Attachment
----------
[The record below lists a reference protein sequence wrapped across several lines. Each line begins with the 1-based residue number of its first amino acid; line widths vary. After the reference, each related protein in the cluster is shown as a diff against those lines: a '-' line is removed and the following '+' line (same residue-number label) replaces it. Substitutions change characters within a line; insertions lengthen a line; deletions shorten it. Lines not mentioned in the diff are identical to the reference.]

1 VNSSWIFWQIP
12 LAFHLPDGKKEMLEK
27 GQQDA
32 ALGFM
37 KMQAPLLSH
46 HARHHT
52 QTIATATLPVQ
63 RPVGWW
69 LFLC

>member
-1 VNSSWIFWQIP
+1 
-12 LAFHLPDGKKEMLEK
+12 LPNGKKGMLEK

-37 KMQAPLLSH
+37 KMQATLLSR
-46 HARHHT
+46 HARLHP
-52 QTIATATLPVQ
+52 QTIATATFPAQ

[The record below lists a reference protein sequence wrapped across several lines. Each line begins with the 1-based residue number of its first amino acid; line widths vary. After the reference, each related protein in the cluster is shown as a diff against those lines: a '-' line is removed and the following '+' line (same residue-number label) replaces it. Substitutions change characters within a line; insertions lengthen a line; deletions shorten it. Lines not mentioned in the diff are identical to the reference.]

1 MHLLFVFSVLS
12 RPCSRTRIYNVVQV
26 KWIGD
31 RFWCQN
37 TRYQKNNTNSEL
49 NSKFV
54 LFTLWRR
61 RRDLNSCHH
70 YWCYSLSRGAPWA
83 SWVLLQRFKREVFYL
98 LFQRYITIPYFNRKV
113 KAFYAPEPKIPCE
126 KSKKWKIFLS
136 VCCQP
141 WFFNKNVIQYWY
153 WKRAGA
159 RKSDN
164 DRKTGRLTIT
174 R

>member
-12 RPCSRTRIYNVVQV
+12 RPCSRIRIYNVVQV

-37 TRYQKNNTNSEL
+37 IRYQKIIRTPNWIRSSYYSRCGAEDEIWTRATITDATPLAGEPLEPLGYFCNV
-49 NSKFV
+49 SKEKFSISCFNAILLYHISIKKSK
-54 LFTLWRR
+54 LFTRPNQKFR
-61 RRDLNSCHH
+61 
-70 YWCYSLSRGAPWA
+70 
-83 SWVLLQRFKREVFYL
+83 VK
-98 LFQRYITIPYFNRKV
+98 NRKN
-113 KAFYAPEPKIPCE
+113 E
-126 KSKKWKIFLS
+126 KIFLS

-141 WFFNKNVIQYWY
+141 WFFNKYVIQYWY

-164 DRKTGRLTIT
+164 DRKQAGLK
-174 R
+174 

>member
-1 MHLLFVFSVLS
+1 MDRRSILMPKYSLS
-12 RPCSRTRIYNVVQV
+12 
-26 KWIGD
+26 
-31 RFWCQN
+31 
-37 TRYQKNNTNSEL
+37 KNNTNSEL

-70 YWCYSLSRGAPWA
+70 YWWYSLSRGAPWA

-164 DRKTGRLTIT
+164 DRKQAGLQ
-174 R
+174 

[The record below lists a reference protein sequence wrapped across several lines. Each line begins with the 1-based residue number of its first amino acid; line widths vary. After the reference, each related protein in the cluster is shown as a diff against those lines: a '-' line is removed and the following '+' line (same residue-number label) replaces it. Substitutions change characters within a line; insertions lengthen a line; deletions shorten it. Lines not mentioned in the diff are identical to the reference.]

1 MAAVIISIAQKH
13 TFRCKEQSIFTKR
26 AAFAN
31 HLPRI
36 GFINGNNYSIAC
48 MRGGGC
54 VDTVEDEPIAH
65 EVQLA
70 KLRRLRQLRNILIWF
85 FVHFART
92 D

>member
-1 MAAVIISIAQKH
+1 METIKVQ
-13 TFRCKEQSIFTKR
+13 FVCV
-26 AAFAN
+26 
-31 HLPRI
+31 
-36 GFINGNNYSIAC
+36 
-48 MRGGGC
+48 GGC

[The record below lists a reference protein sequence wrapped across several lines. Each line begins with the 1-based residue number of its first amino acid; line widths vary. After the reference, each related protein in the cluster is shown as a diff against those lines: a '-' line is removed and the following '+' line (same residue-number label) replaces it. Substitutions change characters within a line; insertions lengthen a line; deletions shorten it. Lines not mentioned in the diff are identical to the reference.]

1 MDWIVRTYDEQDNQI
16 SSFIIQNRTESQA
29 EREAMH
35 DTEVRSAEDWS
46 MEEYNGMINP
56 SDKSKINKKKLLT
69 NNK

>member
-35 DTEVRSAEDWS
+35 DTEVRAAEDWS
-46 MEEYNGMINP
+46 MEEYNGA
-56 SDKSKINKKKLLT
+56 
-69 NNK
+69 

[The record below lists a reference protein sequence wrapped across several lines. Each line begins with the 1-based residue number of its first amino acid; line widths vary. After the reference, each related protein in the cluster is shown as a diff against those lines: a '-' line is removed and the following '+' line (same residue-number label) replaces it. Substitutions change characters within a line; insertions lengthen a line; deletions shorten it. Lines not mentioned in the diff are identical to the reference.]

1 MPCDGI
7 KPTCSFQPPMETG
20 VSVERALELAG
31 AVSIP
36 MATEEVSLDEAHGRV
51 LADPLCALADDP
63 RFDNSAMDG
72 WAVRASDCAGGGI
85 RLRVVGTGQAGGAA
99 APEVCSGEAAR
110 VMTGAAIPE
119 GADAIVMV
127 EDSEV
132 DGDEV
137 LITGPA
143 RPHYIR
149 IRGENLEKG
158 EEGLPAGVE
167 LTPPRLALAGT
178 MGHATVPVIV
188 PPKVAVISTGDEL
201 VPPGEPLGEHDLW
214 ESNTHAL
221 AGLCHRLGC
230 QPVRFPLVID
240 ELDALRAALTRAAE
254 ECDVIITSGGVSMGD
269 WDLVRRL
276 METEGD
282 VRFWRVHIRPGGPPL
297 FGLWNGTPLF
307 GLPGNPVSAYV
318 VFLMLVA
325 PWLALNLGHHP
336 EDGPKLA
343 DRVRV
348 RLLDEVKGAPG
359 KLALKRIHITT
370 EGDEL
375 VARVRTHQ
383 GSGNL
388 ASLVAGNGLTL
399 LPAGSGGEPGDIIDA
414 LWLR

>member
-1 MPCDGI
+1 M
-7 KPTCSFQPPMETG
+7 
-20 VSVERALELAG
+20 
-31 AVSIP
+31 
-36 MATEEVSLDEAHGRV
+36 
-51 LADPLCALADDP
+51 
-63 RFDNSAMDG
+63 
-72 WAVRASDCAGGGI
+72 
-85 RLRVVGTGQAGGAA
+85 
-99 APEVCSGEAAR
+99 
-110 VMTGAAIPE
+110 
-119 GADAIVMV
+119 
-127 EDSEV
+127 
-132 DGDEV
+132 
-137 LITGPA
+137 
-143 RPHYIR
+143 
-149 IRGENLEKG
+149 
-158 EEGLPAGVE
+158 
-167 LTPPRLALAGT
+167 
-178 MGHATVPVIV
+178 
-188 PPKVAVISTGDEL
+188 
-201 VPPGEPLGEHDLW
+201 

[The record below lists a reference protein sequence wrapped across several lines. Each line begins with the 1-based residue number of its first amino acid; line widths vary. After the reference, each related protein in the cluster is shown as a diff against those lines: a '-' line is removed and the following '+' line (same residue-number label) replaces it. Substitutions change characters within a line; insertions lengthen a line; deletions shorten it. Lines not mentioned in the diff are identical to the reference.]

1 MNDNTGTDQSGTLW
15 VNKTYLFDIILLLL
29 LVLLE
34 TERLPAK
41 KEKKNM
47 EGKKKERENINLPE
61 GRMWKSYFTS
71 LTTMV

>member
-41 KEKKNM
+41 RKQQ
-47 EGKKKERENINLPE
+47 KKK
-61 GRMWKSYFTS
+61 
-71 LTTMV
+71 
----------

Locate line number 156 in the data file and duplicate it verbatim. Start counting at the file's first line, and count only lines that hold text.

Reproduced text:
269 WDLVRRL